(Reuters Health) - Many sleep apnea patients may have impaired attention and decision-making ability, even if they are being treated with CPAP, a small study suggests.
Researchers found that people using continuous positive airway pressure (CPAP) to treat apnea, but who still complained of daytime sleepiness, also had problems with certain thinking skills.
"These individuals do not respond to treatment, and eventually will drop CPAP because they do not feel better,” said lead study author Ksdy Werli of the Federal University of Sao Paulo in Brazil.
“We chose to study this issue aiming to understand the real difficulties of these patients,” Werli said by email.
More than 18 million U.S. adults have sleep apnea, a condition that causes people to wake up repeatedly throughout the night as their airways collapse and they cannot breathe, according to the National Sleep Foundation.
One of the most common symptoms of untreated sleep apnea is daytime sleepiness as a result of sleep that is disrupted dozens of times a night and possibly of oxygen deprivation. CPAP is a standard treatment designed to keep airways open to allow a sleeper to breathe normally.
Even when CPAP works well, though, some patients continue to experience excessive sleepiness during the day, Werli’s team writes in the journal Sleep Medicine.
Between 6 percent and 34 percent of patients continue to experience daytime sleepiness after treatment and experts don’t know why this occurs, Werli told Reuters Health.
To understand what other problems this might cause, the study team collected data on 15 patients, ranging in age from 35 to 60 years old, who had been treated with CPAP but still felt sleepy during the day.
The study team also recruited a comparison group of 15 people with sleep apnea using CPAP and reporting no lingering sleepiness.
The research team tested participants to assess their brain function, including attention, memory and judgment. They also screened participants for depression symptoms because depression can negatively affect mental functions like memory and motivation.
Overall, the people complaining of sleepiness had higher average scores on depression tests. But there was little difference between groups on long-term memory tests.
The people experiencing sleepiness had the greatest trouble with so-called executive functions, which can include attention, motivation, problem-solving and planning.
In particular, these participants struggled problem-solving skills and with a verbal fluency test that measures strategic thinking and organization of words. They did not display differences from the comparison group in other functions including attention and number memory.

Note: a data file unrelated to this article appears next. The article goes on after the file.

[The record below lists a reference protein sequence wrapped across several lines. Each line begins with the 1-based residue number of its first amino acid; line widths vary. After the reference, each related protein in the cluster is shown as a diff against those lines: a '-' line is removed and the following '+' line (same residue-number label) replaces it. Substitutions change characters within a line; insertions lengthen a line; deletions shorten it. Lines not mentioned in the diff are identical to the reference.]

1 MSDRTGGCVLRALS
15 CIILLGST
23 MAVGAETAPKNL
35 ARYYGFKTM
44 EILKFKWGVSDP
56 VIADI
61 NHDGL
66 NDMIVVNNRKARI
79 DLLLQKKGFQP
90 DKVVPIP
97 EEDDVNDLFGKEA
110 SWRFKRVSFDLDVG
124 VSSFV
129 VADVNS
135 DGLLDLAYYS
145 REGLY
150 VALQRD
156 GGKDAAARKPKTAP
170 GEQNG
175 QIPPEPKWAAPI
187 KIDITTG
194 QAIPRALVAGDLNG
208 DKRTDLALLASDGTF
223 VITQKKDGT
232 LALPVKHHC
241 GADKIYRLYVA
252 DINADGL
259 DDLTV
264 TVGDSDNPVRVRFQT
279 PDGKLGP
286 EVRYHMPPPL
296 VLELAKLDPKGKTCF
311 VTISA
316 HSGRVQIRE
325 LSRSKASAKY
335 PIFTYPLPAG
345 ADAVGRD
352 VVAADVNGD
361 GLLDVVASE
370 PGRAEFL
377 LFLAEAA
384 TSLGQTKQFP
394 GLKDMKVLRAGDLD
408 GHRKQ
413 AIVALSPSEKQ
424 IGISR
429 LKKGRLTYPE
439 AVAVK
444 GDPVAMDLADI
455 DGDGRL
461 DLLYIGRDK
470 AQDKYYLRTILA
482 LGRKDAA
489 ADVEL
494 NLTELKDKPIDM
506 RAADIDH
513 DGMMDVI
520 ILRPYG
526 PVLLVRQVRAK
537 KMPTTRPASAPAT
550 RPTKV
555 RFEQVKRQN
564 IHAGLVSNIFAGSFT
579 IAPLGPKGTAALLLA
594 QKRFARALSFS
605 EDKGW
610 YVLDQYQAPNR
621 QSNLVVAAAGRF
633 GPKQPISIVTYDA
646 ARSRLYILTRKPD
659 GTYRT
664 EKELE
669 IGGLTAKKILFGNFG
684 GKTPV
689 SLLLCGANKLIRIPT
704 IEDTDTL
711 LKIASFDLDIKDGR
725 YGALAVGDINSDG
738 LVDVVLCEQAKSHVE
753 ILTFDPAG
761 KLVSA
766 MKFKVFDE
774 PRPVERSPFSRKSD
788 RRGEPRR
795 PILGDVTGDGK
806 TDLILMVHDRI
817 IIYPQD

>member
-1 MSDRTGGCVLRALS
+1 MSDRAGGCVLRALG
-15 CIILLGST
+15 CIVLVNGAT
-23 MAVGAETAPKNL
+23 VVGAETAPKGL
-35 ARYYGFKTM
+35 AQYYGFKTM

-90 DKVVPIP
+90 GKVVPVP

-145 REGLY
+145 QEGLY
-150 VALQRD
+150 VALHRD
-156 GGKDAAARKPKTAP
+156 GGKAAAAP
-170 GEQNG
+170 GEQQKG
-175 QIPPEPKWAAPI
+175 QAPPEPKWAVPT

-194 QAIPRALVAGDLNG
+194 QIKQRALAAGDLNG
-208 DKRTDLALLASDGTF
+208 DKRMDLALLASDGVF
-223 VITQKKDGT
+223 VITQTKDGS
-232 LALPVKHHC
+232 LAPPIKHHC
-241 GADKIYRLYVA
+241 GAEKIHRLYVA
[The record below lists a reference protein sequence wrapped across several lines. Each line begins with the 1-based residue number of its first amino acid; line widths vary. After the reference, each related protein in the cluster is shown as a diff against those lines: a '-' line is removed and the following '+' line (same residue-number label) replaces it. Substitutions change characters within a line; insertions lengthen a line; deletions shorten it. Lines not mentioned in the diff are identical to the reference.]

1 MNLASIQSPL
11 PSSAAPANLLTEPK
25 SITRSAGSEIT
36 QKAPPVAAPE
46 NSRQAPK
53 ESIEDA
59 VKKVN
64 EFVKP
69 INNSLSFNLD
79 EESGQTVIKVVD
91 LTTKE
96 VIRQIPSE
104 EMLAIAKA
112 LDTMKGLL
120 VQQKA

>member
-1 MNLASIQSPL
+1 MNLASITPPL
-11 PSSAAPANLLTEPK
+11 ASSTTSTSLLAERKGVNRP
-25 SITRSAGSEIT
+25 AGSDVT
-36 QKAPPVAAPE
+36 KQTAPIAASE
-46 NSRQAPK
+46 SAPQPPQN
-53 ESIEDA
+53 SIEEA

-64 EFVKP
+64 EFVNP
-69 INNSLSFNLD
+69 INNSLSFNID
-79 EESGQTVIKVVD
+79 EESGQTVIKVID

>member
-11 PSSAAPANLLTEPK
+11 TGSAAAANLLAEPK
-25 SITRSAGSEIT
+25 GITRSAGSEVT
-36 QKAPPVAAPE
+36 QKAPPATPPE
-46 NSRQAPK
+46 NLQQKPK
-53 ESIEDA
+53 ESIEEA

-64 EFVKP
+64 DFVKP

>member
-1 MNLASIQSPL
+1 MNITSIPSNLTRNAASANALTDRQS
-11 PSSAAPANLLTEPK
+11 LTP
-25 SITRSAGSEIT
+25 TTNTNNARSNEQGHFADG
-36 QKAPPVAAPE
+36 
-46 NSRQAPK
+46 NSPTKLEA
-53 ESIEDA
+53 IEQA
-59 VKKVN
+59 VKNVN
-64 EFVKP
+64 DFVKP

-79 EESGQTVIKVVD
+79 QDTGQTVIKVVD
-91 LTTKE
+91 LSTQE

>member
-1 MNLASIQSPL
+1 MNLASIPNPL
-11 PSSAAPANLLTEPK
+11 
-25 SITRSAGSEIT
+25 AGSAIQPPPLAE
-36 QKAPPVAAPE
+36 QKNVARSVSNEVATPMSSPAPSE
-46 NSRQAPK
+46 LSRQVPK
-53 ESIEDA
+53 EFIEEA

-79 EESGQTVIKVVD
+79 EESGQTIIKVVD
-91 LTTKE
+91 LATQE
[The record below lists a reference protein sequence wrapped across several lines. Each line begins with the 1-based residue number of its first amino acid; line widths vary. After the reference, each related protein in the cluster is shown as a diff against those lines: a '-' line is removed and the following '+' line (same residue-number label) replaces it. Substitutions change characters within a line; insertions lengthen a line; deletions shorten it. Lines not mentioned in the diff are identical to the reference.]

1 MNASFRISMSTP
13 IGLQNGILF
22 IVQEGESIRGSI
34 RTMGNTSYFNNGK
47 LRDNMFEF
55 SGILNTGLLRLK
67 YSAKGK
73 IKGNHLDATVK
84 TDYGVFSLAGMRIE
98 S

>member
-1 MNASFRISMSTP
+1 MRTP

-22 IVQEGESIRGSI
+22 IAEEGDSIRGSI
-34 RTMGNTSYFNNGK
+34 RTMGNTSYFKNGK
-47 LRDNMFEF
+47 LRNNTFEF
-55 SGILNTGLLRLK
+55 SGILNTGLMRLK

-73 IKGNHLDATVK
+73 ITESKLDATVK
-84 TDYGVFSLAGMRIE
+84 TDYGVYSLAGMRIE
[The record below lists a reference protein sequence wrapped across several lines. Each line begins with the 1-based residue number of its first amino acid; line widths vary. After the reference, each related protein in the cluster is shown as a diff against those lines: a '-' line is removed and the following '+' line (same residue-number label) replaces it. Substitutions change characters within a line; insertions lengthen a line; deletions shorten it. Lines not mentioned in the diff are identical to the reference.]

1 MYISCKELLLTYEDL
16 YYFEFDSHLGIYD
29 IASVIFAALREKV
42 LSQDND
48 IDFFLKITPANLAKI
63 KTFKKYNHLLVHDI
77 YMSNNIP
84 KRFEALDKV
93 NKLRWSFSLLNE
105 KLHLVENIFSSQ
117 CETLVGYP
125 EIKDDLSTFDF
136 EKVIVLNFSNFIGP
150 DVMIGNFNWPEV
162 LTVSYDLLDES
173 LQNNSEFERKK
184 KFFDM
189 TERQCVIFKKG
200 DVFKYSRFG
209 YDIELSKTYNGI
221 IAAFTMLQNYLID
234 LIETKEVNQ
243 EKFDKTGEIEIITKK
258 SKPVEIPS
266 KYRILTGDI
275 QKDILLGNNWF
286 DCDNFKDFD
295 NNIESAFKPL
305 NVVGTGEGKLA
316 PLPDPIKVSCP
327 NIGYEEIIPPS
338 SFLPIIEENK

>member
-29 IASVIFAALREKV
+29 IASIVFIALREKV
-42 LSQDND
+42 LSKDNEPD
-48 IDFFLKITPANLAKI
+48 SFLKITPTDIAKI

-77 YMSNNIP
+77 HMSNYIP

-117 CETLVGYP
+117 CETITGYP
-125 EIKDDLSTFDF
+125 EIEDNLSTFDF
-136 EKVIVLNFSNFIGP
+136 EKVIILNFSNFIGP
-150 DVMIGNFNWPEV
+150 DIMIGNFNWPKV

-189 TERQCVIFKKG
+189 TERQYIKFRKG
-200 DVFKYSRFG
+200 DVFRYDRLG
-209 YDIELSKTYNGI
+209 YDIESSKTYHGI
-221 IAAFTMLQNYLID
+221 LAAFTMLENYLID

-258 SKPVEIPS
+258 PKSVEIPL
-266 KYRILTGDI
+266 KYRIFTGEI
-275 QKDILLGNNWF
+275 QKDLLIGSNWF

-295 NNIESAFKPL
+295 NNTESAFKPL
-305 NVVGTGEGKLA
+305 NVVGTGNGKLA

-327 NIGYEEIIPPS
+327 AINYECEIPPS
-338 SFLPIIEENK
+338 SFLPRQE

Researchers found that having more depression symptoms was linked to poorer performance on verbal fluency tests, but depression didn’t explain any of the other results.
Werli noted that the brain functions affected by sleepiness like judgment, criticism and planning are important for helping people adapt to their environment and deal with new situations.
If you have sleep apnea and were effectively treated but you are still sleepy, "you may be at risk for accidents and lower mental performance," Werli said.
This reduced brain function negatively impacts all aspects of daily living, including work, driving performance, social life and relationships, said Renaud Tamisier of Grenoble Alps University in France, who was not involved in the study.
“Sleepiness is really a symptom people do not want to live with,” Tamisier told Reuters Health by email.
It is important to identify diseases that affect quality of sleep, but people should also examine their lifestyle to find ways to improve their sleep, Tamisier added.
If the treatment of a sleep disorder is not enough, people can try using sleep hygiene techniques like avoiding napping during the day and not consuming caffeine to close to bedtime, Werli said.
“If a patient has excessive daytime sleepiness and has not yet been diagnosed with a sleep disorder, they should see a doctor to investigate the causes of drowsiness,” Werli said.
SOURCE: bit.ly/2dRlYXd Sleep Medicine, online October 6, 2016.